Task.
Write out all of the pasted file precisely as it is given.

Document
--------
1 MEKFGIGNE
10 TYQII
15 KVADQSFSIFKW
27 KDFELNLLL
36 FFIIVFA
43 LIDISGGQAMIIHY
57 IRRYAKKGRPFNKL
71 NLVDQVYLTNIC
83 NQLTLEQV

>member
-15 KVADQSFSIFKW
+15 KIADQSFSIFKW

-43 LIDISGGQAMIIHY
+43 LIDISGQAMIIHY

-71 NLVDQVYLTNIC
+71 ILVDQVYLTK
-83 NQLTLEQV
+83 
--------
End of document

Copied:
1 MEKFGIGNE
10 TYQII
15 KVADQSFSIFKW
27 KDFELNLLL
36 FFIIVFA
43 LIDISGGQAMIIHY
57 IRRYAKKGRPFNKL
71 NLVDQVYLTNIC
83 NQLTLEQV

>member
-15 KVADQSFSIFKW
+15 KIADQSFSIFKW

-43 LIDISGGQAMIIHY
+43 LIDISGQAMIIHY

-71 NLVDQVYLTNIC
+71 ILVDQVYLTK
-83 NQLTLEQV
+83 